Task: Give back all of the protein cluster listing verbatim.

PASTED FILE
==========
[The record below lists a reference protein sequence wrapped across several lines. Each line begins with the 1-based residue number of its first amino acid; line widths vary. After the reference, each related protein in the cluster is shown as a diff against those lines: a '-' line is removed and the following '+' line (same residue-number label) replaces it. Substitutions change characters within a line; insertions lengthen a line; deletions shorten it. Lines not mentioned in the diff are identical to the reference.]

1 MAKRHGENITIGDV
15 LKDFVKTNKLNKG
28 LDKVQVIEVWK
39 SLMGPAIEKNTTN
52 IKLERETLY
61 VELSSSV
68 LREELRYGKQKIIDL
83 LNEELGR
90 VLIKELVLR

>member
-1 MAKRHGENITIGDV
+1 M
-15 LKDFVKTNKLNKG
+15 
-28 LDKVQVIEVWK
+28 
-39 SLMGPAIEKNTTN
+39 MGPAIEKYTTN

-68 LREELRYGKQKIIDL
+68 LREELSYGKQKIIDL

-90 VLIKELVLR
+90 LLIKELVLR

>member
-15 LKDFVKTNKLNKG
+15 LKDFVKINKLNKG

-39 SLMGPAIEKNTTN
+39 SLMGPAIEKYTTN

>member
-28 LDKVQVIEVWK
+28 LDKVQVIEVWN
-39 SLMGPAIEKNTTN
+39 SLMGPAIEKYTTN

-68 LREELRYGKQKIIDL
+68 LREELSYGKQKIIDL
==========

[The record below lists a reference protein sequence wrapped across several lines. Each line begins with the 1-based residue number of its first amino acid; line widths vary. After the reference, each related protein in the cluster is shown as a diff against those lines: a '-' line is removed and the following '+' line (same residue-number label) replaces it. Substitutions change characters within a line; insertions lengthen a line; deletions shorten it. Lines not mentioned in the diff are identical to the reference.]

1 MAKRHGENITIGDV
15 LKDFVKTNKLNKG
28 LDKVQVIEVWK
39 SLMGPAIEKNTTN
52 IKLERETLY
61 VELSSSV
68 LREELRYGKQKIIDL
83 LNEELGR
90 VLIKELVLR

>member
-1 MAKRHGENITIGDV
+1 M
-15 LKDFVKTNKLNKG
+15 
-28 LDKVQVIEVWK
+28 
-39 SLMGPAIEKNTTN
+39 MGPAIEKYTTN

-68 LREELRYGKQKIIDL
+68 LREELSYGKQKIIDL

-90 VLIKELVLR
+90 LLIKELVLR

>member
-15 LKDFVKTNKLNKG
+15 LKDFVKINKLNKG

-39 SLMGPAIEKNTTN
+39 SLMGPAIEKYTTN

>member
-28 LDKVQVIEVWK
+28 LDKVQVIEVWN
-39 SLMGPAIEKNTTN
+39 SLMGPAIEKYTTN

-68 LREELRYGKQKIIDL
+68 LREELSYGKQKIIDL